In the end, reliability is a tie. While the Highlander may be a little more reliable than the Hyundai, the Santa Fe offers a much longer warranty -- big news to shoppers who keep their cars for a long time.
The 2014 Hyundai Santa Fe offers one engine: a 290-horsepower 3.3-liter V6 that makes 18 miles per gallon in the city and 25 mpg on the highway with front-wheel drive or 18 mpg city/24 mpg hwy with all-wheel drive (AWD). Meanwhile, the Highlander's 270-hp V6 returns 19 mpg city/25 mpg hwy with 2-wheel drive or 18 mpg city/24 mpg hwy with AWD, showing that there's practically no difference between the two SUVs.
In addition to its V6, the Highlander also offers a 4-cylinder, which is designed for better gas mileage than the V6 can provide. The 4-cylinder -- which makes 185 hp -- returns only marginally better fuel economy than the V6, reaching 20 mpg city/25 mpg hwy.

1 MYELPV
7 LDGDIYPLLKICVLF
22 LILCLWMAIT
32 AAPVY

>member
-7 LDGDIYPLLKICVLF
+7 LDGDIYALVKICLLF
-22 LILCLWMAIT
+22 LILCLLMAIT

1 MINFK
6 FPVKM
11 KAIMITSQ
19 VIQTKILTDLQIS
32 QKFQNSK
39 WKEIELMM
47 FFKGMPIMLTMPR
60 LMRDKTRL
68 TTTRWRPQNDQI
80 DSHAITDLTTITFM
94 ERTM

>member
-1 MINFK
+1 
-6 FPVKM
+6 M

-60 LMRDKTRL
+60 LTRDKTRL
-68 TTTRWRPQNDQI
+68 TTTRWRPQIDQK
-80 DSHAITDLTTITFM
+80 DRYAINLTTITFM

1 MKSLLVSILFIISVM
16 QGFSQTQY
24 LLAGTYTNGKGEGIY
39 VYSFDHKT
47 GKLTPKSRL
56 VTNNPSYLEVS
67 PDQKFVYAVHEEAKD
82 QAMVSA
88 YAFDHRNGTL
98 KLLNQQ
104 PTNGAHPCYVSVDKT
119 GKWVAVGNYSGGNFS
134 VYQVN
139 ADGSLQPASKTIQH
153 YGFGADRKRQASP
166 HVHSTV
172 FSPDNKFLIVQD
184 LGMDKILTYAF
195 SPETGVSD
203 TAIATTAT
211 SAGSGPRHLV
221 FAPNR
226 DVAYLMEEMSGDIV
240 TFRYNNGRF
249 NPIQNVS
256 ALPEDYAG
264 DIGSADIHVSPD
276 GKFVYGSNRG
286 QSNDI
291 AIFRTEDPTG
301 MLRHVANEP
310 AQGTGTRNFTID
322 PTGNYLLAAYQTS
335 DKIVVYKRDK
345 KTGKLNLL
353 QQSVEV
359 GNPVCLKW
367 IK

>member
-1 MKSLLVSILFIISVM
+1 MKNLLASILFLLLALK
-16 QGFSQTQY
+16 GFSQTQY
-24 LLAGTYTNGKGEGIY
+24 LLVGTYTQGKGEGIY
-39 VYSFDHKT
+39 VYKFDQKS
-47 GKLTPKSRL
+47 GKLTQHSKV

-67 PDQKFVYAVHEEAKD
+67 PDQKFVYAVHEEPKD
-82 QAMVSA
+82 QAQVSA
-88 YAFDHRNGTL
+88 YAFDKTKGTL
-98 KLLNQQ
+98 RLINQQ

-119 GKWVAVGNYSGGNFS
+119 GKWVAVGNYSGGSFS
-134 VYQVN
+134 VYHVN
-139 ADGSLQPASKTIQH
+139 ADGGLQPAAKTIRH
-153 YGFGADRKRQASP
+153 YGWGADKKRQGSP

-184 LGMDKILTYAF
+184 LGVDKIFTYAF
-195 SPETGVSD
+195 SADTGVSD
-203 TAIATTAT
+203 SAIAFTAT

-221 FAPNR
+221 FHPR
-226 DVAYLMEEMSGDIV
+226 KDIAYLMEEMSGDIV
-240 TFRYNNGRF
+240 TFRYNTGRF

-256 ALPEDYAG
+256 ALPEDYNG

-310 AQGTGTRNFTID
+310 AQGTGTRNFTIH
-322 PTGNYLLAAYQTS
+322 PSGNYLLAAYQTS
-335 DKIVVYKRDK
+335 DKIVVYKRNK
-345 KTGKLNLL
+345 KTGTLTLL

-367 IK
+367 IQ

Fuel economy is almost a dead heat between the Santa Fe and the Highlander, especially when you consider that the vast majority of Highlander sales are V6 models. Still, the Highlander's 4-cylinder offers a slight benefit for mileage-obsessed drivers, so the Toyota takes a slight victory here.
When it comes to overall safety, we consider both crash-test ratings and safety features. In terms of crash-test ratings, the Highlander boasts an exemplary score -- five stars overall in National Highway Traffic Safety Administration (NHTSA) tests and a Top Safety Pick+ score from the nonprofit Insurance Institute for Highway Safety (IIHS). By comparison, the Santa Fe also scores highly in IIHS tests, though it stopped short of earning the Top Safety Pick+ rating. And while NHTSA has not yet tested the Santa Fe, the slightly smaller Santa Fe Sport has earned a perfect 5-star overall rating.